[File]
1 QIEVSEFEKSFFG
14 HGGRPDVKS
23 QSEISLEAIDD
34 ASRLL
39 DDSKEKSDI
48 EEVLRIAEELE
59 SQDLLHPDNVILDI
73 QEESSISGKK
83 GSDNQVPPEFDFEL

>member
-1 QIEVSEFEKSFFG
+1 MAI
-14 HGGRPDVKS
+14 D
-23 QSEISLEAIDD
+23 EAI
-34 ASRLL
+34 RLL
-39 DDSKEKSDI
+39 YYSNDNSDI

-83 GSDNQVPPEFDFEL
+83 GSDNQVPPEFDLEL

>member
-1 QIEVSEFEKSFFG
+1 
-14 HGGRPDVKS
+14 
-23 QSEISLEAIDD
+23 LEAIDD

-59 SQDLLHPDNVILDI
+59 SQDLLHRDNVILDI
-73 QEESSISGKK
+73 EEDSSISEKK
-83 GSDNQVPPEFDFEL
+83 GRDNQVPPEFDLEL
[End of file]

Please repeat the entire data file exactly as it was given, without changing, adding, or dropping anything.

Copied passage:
1 QIEVSEFEKSFFG
14 HGGRPDVKS
23 QSEISLEAIDD
34 ASRLL
39 DDSKEKSDI
48 EEVLRIAEELE
59 SQDLLHPDNVILDI
73 QEESSISGKK
83 GSDNQVPPEFDFEL

>member
-1 QIEVSEFEKSFFG
+1 MAI
-14 HGGRPDVKS
+14 D
-23 QSEISLEAIDD
+23 EAI
-34 ASRLL
+34 RLL
-39 DDSKEKSDI
+39 YYSNDNSDI

-83 GSDNQVPPEFDFEL
+83 GSDNQVPPEFDLEL

>member
-1 QIEVSEFEKSFFG
+1 
-14 HGGRPDVKS
+14 
-23 QSEISLEAIDD
+23 LEAIDD

-59 SQDLLHPDNVILDI
+59 SQDLLHRDNVILDI
-73 QEESSISGKK
+73 EEDSSISEKK
-83 GSDNQVPPEFDFEL
+83 GRDNQVPPEFDLEL